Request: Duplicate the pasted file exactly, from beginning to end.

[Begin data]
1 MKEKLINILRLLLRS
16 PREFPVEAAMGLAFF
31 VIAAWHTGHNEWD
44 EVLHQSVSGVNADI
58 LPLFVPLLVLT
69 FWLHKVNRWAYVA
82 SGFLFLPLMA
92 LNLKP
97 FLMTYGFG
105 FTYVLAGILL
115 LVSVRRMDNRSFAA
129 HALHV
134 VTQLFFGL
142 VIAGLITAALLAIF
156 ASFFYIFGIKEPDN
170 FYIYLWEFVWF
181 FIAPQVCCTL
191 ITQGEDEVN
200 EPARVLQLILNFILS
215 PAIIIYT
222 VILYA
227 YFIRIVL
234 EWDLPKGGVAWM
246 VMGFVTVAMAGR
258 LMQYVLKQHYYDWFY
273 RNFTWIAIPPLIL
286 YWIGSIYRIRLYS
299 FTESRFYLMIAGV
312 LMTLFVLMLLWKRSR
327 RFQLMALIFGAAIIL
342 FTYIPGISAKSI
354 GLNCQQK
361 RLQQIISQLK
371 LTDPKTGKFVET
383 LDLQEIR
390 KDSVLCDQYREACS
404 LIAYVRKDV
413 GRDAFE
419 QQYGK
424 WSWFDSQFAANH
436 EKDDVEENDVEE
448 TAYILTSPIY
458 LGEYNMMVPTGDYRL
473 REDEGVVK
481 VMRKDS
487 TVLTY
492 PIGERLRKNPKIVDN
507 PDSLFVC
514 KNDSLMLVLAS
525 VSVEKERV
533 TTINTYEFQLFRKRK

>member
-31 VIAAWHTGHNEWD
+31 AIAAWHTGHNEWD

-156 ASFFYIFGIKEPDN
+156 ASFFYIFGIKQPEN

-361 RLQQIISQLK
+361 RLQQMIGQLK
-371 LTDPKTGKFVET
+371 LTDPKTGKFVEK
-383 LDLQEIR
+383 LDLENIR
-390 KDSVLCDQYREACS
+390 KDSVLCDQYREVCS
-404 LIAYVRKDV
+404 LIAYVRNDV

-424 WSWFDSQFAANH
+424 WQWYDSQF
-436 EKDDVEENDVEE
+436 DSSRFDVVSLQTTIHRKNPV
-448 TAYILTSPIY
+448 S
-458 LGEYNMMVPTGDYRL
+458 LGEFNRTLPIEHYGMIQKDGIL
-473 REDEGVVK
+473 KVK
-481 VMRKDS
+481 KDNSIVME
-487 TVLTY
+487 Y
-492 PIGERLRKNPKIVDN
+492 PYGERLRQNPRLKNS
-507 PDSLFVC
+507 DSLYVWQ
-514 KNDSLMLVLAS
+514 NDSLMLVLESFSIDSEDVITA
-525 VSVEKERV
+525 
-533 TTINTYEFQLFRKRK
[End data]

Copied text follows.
1 MKEKLINILRLLLRS
16 PREFPVEAAMGLAFF
31 VIAAWHTGHNEWD
44 EVLHQSVSGVNADI
58 LPLFVPLLVLT
69 FWLHKVNRWAYVA
82 SGFLFLPLMA
92 LNLKP
97 FLMTYGFG
105 FTYVLAGILL
115 LVSVRRMDNRSFAA
129 HALHV
134 VTQLFFGL
142 VIAGLITAALLAIF
156 ASFFYIFGIKEPDN
170 FYIYLWEFVWF
181 FIAPQVCCTL
191 ITQGEDEVN
200 EPARVLQLILNFILS
215 PAIIIYT
222 VILYA
227 YFIRIVL
234 EWDLPKGGVAWM
246 VMGFVTVAMAGR
258 LMQYVLKQHYYDWFY
273 RNFTWIAIPPLIL
286 YWIGSIYRIRLYS
299 FTESRFYLMIAGV
312 LMTLFVLMLLWKRSR
327 RFQLMALIFGAAIIL
342 FTYIPGISAKSI
354 GLNCQQK
361 RLQQIISQLK
371 LTDPKTGKFVET
383 LDLQEIR
390 KDSVLCDQYREACS
404 LIAYVRKDV
413 GRDAFE
419 QQYGK
424 WSWFDSQFAANH
436 EKDDVEENDVEE
448 TAYILTSPIY
458 LGEYNMMVPTGDYRL
473 REDEGVVK
481 VMRKDS
487 TVLTY
492 PIGERLRKNPKIVDN
507 PDSLFVC
514 KNDSLMLVLAS
525 VSVEKERV
533 TTINTYEFQLFRKRK

>member
-31 VIAAWHTGHNEWD
+31 AIAAWHTGHNEWD

-156 ASFFYIFGIKEPDN
+156 ASFFYIFGIKQPEN

-361 RLQQIISQLK
+361 RLQQMIGQLK
-371 LTDPKTGKFVET
+371 LTDPKTGKFVEK
-383 LDLQEIR
+383 LDLENIR
-390 KDSVLCDQYREACS
+390 KDSVLCDQYREVCS
-404 LIAYVRKDV
+404 LIAYVRNDV

-424 WSWFDSQFAANH
+424 WQWYDSQF
-436 EKDDVEENDVEE
+436 DSSRFDVVSLQTTIHRKNPV
-448 TAYILTSPIY
+448 S
-458 LGEYNMMVPTGDYRL
+458 LGEFNRTLPIEHYGMIQKDGIL
-473 REDEGVVK
+473 KVK
-481 VMRKDS
+481 KDNSIVME
-487 TVLTY
+487 Y
-492 PIGERLRKNPKIVDN
+492 PYGERLRQNPRLKNS
-507 PDSLFVC
+507 DSLYVWQ
-514 KNDSLMLVLAS
+514 NDSLMLVLESFSIDSEDVITA
-525 VSVEKERV
+525 
-533 TTINTYEFQLFRKRK